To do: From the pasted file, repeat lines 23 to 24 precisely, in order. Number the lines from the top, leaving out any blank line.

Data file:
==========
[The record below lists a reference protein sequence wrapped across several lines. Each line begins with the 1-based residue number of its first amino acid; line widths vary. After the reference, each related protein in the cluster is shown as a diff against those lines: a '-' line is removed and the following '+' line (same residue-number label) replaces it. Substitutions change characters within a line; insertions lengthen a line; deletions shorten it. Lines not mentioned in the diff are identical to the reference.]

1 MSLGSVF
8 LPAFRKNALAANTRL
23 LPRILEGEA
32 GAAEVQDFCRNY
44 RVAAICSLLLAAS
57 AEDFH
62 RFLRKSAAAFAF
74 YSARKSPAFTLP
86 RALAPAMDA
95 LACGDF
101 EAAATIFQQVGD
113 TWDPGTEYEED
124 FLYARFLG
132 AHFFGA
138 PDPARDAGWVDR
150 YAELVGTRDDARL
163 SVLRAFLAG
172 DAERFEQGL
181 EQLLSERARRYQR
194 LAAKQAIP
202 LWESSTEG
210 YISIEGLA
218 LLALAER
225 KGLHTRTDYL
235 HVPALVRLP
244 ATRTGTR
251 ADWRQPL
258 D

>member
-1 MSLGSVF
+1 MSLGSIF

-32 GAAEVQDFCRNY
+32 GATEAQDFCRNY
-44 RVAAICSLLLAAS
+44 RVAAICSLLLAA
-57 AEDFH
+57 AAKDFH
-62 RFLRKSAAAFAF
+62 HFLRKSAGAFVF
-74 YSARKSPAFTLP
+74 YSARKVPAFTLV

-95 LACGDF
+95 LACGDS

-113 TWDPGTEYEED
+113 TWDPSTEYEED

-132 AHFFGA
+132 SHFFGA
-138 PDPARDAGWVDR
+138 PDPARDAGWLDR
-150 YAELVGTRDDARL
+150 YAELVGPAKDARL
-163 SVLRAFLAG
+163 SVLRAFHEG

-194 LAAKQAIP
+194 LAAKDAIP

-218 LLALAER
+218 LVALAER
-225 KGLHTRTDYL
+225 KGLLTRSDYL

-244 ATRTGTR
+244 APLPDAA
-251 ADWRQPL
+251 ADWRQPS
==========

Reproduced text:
210 YISIEGLA
218 LLALAER